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A productive career — one that steadily advances — has a certain signature; it has clarity around the specific position an individual is targeting. And it is time specific; it has a 24-month period to achieve the objective.

For example, “I intend to be director of marketing for TELUS by March 1, 2021” is a focused career plan objective which can inform the action plan to actually see it come to fruition.

When this clarity of purpose is missing, the actions individuals take are confused; they are not measured towards a goal and their intentions are often vague and inconsistent.

People are busy but they can’t get the meaningful traction they need to make progress.

To relentlessly keep moving forward, your career game plan needs to be focused on your desired outcome. It’s the only way your actions will have purpose and can be measured for their effectiveness.

You’re not aligned with the strategy of the organization

In a perfect world, every employee in an organization is homomorphically aligned with the game plan it has set in motion.

Each person delivers results that contribute to moving the organization forward on its chosen path, and behaves in a manner consistent with the values the organization has decided to define how people work together to achieve those results.

People who excel in achieving the strategic objectives of the organization typically have a successful career; those who out of alignment with them do not.

So if you sense your in the stall mode, check to ensure that your priorities are directly aligned with leadership’s strategic intent. Take the initiative to ask them if you are working on the right projects; revise your work plan accordingly.

Finally, tell leadership what you’ve done; they will be impressed and you will be climbing again sooner than you think.

Your competitive strategy is ineffective

The competition for jobs in every organization is more intense than ever before; fewer opportunities and more people hunting for those opportunities often results in raging battles to determine the winner.

Winners have a specific strategy to compete with the crowd for these limited opportunities. They have perfected their career game plan and have created a unique value proposition that separates them from everyone else.

Their focus is on being the ONLY one that does what they do; they resist claims like “best” or “better” to describe their capabilities.

If your career is stalling, it might be that either you don’t have a personal ONLY statement or you have one that doesn’t work — it doesn’t make you standout from others in a way that is relevant to the needs of the organization.

Work on your ONLY as your number one priority. Get it right, and use it to answer the tough question “Why should I hire you and not the 100 other people who have applied for this position?”

You’re not spending enough time with your mentors

In times of uncertainty and change it is critical to stay close to people who have been through it before; people you trust and whose advice and guidance you listen to.

Successful careers are built on the back of a stable of mentors who help mitigate the risks and obstacles people face.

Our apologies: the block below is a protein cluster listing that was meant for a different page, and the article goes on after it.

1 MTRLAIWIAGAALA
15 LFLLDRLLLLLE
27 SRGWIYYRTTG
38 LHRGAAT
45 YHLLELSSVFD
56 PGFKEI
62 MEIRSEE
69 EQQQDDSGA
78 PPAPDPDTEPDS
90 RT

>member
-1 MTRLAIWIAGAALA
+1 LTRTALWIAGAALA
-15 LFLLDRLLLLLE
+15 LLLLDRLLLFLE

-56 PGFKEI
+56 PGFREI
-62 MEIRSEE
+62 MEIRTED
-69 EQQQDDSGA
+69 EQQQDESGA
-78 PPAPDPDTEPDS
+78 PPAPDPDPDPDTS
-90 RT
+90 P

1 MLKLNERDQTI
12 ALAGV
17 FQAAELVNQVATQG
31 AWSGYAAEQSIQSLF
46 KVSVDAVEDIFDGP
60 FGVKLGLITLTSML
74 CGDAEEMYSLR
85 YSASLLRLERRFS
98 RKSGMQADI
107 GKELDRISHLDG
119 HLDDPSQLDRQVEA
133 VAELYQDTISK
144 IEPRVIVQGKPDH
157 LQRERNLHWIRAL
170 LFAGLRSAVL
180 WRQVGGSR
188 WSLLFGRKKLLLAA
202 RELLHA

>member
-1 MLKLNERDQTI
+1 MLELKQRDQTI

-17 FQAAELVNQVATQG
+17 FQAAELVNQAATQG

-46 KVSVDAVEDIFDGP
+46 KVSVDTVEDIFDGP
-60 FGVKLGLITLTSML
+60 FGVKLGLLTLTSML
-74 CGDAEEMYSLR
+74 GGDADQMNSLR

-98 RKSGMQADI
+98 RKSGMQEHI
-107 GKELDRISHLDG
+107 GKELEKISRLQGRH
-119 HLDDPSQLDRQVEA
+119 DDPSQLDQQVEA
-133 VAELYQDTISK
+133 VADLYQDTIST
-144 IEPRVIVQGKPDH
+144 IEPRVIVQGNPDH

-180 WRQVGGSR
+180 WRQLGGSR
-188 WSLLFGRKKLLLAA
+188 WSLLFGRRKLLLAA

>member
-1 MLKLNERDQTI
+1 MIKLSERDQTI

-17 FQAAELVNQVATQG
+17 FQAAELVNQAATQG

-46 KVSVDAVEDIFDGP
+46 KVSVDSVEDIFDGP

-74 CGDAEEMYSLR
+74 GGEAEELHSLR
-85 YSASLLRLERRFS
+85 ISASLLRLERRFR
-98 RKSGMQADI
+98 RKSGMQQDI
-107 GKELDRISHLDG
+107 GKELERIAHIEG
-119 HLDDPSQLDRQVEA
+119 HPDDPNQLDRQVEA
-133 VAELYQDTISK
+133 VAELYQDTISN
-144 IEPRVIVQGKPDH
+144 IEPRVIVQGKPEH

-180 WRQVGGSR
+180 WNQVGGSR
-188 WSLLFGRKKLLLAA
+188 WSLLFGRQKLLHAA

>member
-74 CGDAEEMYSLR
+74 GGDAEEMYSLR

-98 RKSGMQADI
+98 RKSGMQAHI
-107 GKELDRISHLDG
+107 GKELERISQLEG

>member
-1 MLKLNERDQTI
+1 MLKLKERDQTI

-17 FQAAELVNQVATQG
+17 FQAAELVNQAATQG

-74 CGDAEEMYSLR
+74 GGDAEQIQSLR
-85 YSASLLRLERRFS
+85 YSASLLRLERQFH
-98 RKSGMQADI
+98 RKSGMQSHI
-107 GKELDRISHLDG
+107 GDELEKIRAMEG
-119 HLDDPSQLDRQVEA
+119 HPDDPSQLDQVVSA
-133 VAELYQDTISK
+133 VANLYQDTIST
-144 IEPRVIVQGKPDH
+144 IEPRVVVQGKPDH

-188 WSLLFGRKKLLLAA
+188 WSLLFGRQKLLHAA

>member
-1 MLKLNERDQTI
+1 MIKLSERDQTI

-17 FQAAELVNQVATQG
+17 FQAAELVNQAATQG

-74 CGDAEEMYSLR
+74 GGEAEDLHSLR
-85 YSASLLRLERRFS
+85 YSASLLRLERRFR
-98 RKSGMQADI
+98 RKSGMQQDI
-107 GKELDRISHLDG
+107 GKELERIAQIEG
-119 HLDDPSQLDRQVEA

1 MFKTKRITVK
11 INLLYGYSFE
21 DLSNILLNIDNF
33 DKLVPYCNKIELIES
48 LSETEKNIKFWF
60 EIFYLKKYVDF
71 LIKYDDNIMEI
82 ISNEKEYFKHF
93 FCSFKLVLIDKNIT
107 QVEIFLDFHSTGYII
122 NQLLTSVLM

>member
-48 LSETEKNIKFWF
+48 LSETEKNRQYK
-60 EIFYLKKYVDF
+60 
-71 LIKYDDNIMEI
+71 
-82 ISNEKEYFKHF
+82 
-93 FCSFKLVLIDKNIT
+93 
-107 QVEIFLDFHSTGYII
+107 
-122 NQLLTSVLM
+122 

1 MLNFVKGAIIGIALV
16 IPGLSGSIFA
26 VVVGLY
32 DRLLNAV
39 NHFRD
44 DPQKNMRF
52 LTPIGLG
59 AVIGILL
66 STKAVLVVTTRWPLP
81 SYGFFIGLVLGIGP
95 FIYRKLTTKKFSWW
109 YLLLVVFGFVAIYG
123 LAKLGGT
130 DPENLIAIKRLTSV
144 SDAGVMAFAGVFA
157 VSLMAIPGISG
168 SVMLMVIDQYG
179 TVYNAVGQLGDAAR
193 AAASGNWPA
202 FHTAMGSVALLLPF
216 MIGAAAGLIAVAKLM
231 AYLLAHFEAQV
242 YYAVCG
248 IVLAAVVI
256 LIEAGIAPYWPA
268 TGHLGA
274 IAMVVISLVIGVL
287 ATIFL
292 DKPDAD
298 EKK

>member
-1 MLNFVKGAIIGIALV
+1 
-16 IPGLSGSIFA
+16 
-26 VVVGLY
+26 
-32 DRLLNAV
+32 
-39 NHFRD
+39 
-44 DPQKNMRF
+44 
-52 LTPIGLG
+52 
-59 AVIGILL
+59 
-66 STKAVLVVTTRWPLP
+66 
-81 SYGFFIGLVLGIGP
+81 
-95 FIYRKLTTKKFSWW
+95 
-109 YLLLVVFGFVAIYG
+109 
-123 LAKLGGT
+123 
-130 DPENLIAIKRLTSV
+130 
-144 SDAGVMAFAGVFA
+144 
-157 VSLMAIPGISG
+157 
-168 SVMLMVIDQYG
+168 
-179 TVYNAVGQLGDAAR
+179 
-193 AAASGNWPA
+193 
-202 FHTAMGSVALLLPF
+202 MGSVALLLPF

A symptom of tour career slowdown could be the amount of time you are spending with your mentors.

When the rate of change around you is extreme, it is essential you are constantly with them.

They need to hear the latest version of your career plan, the competition you face and the setbacks you have experienced. Ask for their comments and insights on actions you could take.

Check your calendar. If you are not setting time aside to meet a mentor at least once a week, get on it and book some appointments for the next 3 months.

Your network is out of date

Data is important; information is power and advantage. And information enables speed. In fact whoever possesses the most reliable information is in the best position to outdo everyone around them — they do the right thing quicker. And success usually follows.

Where does information originate? People own the information that is critically important to the first mover in the career market.

Someone knows someone and something that you can use to advance your agenda.

If you’re in a holding pattern, perhaps your network is failing you and it needs to be refreshed.

Inventory your connections:
  • Do you have people connected with areas critical to your career plan? How many of your LinkedIn connections actually relate to your target position?
  • Are they acquaintances or proven advocates? How many of them called you and referred you to others?
  • Have they told you anything interesting lately?

Purge your list down to the critical few people who can actually provide you with the information that could help you and who are willing to do so. And add to the list if you have voids.

If your career has taken a time out, chances are you’ve not been paying attention to the vital factors that govern its success.

Be attentive to what you’ve just read and you’ll be going vertical again soon.

Written By
Roy Osing is a former President and CMO with over 33 years of leadership experience covering all the major business functions including business strategy, marketing, sales, customer service and people development. He is a blogger, content marketer, educator, coach, adviser and the author of the book series Be Different or Be Dead. You can also read more of Roy Osing's articles at his website.

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